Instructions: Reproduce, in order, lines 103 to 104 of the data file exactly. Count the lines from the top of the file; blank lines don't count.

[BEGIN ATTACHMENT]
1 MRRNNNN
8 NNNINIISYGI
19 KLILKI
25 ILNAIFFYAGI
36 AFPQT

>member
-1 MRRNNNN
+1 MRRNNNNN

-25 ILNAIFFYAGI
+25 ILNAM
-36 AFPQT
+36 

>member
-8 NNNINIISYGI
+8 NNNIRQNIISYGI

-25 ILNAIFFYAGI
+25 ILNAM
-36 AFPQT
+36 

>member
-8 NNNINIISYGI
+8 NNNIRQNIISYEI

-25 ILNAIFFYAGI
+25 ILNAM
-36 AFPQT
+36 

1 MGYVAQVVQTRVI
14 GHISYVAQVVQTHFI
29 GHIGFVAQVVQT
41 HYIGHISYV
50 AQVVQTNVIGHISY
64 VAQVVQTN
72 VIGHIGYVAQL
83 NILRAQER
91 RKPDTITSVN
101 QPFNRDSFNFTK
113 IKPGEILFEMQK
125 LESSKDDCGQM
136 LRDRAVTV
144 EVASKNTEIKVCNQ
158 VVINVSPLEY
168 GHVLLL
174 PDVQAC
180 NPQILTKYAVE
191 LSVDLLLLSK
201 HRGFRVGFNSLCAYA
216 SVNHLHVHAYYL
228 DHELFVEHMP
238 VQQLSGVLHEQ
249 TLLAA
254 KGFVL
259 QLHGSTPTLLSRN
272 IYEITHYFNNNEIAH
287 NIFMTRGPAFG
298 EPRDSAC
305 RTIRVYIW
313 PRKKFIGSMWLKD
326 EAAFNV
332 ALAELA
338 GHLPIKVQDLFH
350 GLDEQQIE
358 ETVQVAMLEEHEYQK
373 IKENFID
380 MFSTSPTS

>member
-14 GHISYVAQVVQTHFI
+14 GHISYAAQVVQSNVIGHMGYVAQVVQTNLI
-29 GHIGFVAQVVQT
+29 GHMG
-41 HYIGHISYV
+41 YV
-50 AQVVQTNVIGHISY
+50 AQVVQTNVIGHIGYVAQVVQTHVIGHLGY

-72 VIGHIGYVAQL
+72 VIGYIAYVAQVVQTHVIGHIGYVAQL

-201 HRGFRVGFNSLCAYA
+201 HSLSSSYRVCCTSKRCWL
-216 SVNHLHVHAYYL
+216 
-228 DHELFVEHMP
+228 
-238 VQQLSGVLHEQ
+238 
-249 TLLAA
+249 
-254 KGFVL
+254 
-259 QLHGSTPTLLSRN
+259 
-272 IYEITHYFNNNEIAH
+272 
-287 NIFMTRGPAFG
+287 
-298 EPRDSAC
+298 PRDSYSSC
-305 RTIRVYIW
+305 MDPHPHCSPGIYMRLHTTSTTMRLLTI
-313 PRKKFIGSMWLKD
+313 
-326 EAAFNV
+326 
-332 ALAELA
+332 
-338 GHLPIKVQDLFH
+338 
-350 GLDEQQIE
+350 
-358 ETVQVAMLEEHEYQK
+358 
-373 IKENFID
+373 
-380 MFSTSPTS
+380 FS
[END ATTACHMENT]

+332 
-338 GHLPIKVQDLFH